- Aug 4, 2021
Iraq’s Ministry of Health and Environment issued a statement Friday warning of a possible second wave of the COVID-19 coronavirus, which they said could be even deadlier than the first.
Despite renewed security concerns after a series of recent terrorist attacks, one of Iraq’s top prelates has said preparations for Pope Francis’s upcoming visit are still underway.
Sciatica is not life-threatening, it doesn’t shorten the lifespan, and it doesn’t pose the risk of either physical or mental incapacity. That’s not to say it’s trivial – as Francis himself said talking about it in 2013, “I don’t wish it on anyone!” – but it’s not the sort of thing that raises questions about the pope’s ability to govern.
Pope Francis told Uruguay’s new ambassador to the Holy See that a future visit to the country as well as to his native Argentina is still very much on the table.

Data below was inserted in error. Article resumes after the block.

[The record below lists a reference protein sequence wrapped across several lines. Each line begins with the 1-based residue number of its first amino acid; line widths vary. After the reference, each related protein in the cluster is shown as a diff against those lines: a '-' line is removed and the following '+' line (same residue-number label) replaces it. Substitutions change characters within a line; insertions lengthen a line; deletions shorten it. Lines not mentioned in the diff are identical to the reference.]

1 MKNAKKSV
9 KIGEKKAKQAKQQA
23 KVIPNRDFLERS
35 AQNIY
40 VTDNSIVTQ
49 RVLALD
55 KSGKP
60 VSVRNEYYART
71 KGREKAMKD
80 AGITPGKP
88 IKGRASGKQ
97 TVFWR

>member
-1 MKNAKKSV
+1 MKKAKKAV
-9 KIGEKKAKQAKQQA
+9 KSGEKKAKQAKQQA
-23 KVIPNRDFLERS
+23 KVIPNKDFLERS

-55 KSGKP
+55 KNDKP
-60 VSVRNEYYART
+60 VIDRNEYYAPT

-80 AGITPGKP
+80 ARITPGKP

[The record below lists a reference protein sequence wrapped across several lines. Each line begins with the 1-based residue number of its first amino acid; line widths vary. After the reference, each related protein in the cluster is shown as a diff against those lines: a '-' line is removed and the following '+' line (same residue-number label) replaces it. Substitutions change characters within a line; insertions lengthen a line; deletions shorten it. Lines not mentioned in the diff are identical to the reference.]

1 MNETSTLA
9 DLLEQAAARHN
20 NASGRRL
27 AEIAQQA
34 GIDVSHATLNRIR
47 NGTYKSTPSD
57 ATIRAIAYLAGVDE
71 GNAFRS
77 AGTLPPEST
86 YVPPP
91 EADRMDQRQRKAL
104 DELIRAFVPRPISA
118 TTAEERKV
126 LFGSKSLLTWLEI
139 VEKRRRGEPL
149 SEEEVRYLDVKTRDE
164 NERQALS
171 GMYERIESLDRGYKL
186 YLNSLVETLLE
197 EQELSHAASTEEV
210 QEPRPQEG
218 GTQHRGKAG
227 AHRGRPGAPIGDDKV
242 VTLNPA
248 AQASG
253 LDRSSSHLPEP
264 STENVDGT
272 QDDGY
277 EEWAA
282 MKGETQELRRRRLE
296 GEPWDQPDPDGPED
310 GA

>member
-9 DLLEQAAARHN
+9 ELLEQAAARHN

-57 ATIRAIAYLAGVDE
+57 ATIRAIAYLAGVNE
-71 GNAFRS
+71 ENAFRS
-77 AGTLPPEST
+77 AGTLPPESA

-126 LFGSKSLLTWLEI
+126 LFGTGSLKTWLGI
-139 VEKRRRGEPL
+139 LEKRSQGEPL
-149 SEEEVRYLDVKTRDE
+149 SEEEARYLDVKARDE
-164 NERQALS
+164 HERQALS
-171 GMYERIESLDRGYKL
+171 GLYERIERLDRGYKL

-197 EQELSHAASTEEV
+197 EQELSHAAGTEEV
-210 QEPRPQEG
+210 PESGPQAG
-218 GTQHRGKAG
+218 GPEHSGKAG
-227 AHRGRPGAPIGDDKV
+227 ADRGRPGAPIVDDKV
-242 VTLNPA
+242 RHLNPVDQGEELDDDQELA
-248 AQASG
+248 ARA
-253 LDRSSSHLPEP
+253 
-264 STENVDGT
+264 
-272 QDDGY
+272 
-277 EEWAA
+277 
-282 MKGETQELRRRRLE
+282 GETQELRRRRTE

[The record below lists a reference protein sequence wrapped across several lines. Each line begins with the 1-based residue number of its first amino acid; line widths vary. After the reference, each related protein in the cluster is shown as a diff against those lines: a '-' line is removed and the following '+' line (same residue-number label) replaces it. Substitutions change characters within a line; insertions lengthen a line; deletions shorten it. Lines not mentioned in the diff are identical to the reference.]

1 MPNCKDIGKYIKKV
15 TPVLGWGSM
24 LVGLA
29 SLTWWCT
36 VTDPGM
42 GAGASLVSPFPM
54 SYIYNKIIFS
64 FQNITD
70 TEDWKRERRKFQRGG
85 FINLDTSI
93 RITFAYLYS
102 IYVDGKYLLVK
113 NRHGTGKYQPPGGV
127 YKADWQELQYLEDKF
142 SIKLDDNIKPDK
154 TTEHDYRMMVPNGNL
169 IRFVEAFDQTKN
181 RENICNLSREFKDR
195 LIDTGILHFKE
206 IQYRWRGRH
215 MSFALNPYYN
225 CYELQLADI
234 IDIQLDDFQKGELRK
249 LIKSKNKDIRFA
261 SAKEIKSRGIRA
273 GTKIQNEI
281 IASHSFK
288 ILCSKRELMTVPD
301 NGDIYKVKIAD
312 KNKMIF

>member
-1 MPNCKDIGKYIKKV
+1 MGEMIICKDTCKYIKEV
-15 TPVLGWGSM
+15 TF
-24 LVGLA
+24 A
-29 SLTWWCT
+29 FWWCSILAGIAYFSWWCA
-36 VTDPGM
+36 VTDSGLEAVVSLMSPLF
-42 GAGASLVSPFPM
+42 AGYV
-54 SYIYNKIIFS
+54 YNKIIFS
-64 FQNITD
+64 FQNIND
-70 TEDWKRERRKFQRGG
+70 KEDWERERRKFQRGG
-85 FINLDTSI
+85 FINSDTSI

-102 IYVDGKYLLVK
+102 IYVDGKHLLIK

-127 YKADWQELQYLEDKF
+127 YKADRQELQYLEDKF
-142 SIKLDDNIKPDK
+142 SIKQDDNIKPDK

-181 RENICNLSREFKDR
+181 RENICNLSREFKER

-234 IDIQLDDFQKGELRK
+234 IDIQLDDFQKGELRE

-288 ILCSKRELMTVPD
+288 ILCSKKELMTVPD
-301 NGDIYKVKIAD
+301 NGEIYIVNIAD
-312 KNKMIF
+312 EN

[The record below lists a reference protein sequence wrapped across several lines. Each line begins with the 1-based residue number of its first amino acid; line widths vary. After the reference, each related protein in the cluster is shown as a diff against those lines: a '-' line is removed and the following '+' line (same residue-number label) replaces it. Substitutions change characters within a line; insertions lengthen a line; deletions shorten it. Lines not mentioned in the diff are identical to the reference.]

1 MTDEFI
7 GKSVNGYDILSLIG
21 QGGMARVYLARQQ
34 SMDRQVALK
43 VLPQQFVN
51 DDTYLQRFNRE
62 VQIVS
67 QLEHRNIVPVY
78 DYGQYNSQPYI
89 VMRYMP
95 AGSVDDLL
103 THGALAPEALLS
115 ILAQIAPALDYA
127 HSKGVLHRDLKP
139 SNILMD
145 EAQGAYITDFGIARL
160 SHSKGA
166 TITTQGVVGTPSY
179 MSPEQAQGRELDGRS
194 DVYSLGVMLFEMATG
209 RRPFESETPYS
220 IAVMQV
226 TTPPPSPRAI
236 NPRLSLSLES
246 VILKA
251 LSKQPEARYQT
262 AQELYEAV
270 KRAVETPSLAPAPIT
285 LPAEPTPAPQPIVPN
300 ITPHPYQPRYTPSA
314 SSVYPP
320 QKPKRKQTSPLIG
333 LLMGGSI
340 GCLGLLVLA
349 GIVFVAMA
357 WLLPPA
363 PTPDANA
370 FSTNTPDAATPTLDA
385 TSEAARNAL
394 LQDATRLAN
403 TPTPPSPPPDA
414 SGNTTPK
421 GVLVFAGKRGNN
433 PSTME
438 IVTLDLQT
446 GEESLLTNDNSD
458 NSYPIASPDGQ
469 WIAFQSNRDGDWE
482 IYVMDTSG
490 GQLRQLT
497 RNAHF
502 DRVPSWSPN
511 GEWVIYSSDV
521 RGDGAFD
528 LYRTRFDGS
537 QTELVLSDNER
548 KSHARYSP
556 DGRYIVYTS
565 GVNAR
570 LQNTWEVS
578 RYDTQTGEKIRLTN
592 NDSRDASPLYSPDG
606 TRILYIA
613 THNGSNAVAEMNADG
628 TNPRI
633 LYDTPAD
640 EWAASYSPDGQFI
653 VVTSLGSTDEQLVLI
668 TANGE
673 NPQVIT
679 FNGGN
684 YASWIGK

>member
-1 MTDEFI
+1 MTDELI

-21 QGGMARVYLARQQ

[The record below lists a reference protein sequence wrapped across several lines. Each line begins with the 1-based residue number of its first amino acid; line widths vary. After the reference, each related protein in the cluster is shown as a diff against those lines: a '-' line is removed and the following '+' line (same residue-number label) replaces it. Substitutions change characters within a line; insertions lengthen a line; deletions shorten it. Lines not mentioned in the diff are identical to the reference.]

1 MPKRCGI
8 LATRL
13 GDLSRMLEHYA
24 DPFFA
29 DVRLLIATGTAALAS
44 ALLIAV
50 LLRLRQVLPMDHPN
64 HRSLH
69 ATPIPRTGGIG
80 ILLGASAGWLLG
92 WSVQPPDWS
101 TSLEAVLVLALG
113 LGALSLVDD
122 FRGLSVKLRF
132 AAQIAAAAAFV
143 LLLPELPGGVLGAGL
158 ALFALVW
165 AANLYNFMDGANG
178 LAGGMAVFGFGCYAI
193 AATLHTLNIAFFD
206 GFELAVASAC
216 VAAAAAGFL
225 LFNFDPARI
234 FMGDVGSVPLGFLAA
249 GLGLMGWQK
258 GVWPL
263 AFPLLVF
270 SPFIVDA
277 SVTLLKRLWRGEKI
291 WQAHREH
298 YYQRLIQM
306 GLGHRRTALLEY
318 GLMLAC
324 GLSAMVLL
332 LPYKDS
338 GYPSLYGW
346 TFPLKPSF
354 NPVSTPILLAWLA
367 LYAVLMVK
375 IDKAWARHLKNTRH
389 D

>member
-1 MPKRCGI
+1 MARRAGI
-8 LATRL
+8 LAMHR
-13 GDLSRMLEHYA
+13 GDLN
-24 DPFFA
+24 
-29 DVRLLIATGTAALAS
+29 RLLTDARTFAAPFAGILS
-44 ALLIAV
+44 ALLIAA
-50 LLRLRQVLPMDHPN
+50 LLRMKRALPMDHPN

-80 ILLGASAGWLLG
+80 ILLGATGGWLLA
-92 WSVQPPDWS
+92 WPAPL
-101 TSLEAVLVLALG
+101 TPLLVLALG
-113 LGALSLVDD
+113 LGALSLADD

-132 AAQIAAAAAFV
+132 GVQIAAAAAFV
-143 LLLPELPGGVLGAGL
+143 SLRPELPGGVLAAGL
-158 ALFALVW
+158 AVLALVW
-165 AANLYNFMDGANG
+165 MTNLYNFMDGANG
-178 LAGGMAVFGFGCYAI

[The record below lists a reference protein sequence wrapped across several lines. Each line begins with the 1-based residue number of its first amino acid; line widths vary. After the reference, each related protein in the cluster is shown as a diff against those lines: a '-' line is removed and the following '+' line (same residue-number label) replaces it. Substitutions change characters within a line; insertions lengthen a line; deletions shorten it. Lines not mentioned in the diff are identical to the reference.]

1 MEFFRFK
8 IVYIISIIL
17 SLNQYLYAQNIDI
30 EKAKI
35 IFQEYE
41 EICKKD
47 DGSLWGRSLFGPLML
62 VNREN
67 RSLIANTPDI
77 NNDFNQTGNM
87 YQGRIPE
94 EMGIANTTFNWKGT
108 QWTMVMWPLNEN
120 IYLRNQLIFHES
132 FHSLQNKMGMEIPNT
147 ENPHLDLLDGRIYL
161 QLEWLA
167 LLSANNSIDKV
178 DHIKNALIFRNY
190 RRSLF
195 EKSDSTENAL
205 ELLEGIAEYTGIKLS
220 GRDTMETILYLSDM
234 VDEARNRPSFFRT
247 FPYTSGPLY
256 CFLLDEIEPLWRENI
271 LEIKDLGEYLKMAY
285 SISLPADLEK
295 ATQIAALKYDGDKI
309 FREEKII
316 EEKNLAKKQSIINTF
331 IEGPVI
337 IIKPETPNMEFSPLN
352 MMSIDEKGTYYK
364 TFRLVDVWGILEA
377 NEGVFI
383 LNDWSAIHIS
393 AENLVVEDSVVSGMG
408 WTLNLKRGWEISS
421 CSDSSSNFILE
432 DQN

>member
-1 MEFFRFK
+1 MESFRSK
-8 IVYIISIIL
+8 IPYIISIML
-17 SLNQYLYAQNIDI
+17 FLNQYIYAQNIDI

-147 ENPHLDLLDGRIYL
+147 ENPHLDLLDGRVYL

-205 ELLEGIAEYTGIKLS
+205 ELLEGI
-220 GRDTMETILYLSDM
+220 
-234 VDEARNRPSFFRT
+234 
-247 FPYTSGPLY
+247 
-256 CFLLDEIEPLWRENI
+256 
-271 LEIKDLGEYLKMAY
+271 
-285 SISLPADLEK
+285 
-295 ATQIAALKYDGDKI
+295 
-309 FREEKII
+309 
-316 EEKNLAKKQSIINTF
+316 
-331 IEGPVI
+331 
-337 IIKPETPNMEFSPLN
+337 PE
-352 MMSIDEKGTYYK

Locals say Pope Francis’s upcoming trip to Iraq is both a much-needed sign of encouragement for the battered local Christian community and an opportunity to promote unity and mutual respect among the country’s diverse population.
Pope Francis’s visit to Iraq in March will carry huge significance for the nation’s small and persecuted Christian minority living in an ancient culture with deep Christian roots, but it takes on special meaning given the coronavirus pandemic.
After a year of no travel due to the coronavirus pandemic, Pope Francis will make a three-day visit to Iraq in March – a trip he had hoped to take last year in a show of support to the nation’s small Christian minority, but which was impossible due to security concerns and COVID-19.
“Right now we’re experiencing a fraternity of pain all over the word,” Archbishop Domenico Sorrentino of Assisi said, “a pain that strikes even the most powerful people in the world. We’ve felt our fragility, that we are all fragile.”